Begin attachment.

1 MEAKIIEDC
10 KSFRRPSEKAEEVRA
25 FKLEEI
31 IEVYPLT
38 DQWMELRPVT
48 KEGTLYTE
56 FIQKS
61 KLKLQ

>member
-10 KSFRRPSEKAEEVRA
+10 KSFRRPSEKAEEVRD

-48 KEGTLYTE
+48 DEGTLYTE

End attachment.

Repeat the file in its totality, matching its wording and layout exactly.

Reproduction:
1 MEAKIIEDC
10 KSFRRPSEKAEEVRA
25 FKLEEI
31 IEVYPLT
38 DQWMELRPVT
48 KEGTLYTE
56 FIQKS
61 KLKLQ

>member
-10 KSFRRPSEKAEEVRA
+10 KSFRRPSEKAEEVRD

-48 KEGTLYTE
+48 DEGTLYTE